The new rule broadly defines indirect persuader activity to include the types of advice and services that employers often receive from lawyers and other consultants in trying to maintain a union-free workplace. These activities include:
  • Training for supervisors on “labor-management relations matters, including how to persuade employees concerning their organizing and bargaining rights” 
  • Preparing material for an employer to distribute to employees
  • Developing or implementing “personnel policies or actions for an employer with an object to persuade employees”

What is the new reporting requirement?

Employers and consultants are still required to report on direct persuader activity. The significant change is the new reporting requirements related to indirect persuader activity.

Under the new rule, labor relations consultants (including lawyers) are required to report a single instance of “persuader advice or services” on a DOL Form LM-20 within 30 days of the engagement. Once a report is made, the consultant must annually report “all labor relations advice and services” on a DOL Form LM-21, even if the advice and services do not involve persuader activity.

Employers are also required to report the indirect persuader activity on a DOL Form LM-10 once a year within 90 days of the close of their fiscal year and must retain supporting documentation for five years.

All forms submitted to the DOL are available to the public through the DOL’s Online Public Disclosure Room.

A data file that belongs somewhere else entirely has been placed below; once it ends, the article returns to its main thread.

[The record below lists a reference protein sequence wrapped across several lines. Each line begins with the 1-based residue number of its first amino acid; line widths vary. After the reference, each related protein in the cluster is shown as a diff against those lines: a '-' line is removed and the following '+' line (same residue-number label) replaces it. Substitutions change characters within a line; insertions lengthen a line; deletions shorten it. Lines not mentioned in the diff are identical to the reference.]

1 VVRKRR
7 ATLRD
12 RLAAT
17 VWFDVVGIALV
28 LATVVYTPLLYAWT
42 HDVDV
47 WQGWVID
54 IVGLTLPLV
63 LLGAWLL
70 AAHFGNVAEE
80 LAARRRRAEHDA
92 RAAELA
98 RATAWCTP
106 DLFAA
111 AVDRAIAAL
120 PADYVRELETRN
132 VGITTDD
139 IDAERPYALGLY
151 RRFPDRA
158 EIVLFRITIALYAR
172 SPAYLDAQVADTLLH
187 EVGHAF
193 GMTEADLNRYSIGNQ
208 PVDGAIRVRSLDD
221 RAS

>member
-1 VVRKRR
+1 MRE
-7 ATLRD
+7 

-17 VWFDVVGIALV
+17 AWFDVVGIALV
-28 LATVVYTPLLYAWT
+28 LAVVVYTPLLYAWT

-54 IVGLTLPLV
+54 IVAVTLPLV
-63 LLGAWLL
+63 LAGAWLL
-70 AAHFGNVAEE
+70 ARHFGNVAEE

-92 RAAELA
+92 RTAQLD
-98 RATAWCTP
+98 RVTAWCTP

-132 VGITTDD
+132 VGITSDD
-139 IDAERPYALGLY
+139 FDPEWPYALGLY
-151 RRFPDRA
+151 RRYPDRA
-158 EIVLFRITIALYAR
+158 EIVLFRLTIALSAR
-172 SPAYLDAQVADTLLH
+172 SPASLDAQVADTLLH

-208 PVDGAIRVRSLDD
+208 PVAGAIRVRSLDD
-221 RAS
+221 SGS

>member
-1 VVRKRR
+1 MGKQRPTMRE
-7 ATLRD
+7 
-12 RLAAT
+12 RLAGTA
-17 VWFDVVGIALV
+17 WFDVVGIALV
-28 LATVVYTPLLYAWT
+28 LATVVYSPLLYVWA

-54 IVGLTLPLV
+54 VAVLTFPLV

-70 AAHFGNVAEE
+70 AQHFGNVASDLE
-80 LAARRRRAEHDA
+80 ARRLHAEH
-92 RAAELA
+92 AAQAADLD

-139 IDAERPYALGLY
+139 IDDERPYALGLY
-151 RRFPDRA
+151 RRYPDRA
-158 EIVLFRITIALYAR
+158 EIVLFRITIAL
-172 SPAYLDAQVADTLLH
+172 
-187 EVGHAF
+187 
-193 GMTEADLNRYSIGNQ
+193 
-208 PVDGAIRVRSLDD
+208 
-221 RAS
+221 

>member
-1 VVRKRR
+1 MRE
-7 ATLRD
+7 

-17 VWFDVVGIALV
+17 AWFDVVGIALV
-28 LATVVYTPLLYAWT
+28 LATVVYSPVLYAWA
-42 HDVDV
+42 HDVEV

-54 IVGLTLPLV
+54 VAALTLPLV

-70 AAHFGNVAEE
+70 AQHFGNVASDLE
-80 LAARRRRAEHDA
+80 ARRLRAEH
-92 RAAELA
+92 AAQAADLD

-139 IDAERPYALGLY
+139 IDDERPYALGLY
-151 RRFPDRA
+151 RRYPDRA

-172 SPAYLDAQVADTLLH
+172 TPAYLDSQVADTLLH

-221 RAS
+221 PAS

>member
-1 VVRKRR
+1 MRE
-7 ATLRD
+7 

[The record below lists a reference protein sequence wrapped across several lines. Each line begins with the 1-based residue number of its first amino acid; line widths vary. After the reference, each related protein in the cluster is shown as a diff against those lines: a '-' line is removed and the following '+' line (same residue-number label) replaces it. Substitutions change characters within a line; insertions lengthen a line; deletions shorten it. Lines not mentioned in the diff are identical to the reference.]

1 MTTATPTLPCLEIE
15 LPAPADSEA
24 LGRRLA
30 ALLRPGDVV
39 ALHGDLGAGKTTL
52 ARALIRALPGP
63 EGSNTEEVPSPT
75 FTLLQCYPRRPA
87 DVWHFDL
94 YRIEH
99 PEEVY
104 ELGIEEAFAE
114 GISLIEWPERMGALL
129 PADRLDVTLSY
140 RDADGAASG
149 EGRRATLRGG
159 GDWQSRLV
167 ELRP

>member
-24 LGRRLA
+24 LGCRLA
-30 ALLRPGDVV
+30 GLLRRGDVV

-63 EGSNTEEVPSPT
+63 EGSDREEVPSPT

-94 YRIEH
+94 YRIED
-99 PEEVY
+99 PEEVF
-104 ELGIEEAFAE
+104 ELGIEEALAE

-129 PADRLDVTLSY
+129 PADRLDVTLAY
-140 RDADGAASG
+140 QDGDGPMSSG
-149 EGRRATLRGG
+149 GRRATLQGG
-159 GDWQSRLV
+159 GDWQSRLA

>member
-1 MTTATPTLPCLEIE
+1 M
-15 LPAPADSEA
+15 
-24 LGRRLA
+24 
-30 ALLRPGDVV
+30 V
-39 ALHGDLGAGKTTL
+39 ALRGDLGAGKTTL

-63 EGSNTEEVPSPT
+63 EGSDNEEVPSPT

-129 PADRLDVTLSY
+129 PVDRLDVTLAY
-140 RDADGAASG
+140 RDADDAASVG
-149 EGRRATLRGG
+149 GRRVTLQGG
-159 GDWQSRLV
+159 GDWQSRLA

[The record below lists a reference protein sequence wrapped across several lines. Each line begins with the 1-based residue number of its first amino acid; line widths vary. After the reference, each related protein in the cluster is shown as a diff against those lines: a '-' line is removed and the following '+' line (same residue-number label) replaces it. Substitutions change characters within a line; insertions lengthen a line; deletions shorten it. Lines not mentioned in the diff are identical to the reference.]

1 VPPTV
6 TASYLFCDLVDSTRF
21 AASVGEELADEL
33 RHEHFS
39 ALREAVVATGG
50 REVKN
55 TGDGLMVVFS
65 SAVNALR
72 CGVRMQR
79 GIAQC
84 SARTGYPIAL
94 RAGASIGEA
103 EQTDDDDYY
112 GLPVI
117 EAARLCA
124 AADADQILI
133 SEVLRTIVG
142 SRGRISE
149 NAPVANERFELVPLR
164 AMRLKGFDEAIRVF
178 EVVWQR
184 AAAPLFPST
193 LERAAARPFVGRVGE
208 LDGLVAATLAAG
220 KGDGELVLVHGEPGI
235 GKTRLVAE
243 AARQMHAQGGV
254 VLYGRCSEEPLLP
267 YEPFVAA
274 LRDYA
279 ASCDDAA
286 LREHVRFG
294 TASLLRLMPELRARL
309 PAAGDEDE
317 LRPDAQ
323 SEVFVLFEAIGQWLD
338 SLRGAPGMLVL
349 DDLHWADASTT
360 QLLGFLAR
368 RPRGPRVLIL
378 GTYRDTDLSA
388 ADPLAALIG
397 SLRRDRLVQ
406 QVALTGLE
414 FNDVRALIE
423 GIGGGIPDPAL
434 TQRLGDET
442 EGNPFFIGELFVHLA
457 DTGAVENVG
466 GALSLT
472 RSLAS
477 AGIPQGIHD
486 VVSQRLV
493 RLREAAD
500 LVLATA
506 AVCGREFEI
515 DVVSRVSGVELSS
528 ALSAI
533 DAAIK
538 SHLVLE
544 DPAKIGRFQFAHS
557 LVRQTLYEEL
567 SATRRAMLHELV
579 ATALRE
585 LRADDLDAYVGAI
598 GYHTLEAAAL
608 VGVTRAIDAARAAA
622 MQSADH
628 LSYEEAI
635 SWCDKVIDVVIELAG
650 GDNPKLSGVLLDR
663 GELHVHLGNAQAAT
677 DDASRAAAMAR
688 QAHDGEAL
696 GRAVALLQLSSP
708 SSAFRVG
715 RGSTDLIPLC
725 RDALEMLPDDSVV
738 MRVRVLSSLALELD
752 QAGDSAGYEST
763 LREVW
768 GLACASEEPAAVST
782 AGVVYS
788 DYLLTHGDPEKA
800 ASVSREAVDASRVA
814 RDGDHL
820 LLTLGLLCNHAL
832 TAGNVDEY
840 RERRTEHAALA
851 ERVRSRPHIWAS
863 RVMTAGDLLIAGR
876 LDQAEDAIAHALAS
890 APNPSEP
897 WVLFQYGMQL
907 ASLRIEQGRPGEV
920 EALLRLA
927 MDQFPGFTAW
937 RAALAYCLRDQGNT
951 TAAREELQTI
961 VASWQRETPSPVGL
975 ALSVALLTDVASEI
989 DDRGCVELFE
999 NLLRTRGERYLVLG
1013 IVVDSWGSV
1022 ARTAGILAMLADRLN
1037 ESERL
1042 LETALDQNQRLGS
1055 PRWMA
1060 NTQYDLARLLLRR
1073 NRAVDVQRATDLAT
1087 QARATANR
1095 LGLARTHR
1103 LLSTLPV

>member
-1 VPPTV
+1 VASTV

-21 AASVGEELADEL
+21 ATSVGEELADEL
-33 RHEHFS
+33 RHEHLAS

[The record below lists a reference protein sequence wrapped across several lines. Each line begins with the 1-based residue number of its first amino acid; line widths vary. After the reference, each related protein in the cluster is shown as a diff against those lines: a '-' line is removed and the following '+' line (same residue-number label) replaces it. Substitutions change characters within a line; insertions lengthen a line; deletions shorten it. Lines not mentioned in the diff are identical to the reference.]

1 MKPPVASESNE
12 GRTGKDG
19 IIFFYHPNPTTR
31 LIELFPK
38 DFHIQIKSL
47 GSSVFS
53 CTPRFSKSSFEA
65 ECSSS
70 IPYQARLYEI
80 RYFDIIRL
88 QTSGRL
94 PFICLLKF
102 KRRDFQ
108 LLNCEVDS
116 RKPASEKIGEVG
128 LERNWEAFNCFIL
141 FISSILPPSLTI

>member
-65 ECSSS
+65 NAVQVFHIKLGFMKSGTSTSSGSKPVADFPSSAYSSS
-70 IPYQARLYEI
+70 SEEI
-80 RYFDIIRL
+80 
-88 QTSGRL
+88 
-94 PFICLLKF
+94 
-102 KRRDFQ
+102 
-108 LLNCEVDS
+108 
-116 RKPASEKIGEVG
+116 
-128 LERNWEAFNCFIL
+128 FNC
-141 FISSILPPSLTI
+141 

Penalties for violating the reporting requirements can be harsh, including monetary fines and potentially prison time. For “willful” violations of the reporting requirement, which include false statements, material omissions or destruction of relevant documents, penalties may include fines up to $10,000 and imprisonment of up to one year. Signors of the LM-10 and LM-20 (typically, the president and treasurer for the employer and consultant) can be held personally liable for “knowing” false statements.

Are non-union employers affected by this rule?

Yes, this rule has the most potential impact on non-union employers. This rule is specifically intended to require disclosure of activities that employers may take to keep their organizations union-free, such as obtaining advice on union avoidance activities and lawfully communicating with your employees about remaining union-free.

When is this rule effective?

The persuader rule was effective on April 25, 2016 and was applicable to arrangements and agreements as well as payments “made on or after July 1, 2016.” The conflict between the effective and application dates initially created some confusion about the rule.

The DOL has now clarified that the reporting requirement for indirect persuader activity will not apply to an agreement for such services in place prior to July 1, 2016.

What does this means for employers?

The DOL’s clarification on the new rule creates a window of opportunity for employers to enter into agreements prior to July 1, 2016, for indirect persuader services they may receive in the future.

McDonald Hopkins has prepared an agreement for our clients to sign prior to July 1, 2016, so that they can receive advice and counsel on union avoidance, union organizing, and other indirect persuader services without the required reporting and financial disclosure obligations. If you have not already received a copy of the agreement, you may contact your McDonald Hopkins attorney or Miriam Rosen ( to receive a copy of the agreement.

Although your company may be non-union and may not currently have any such issues pending, that may change in the future. It is prudent to take advantage of this limited opportunity to be “grandfathered” out of much of the reporting requirements by having a signed agreement for these services on file – even if such activities occur in the future.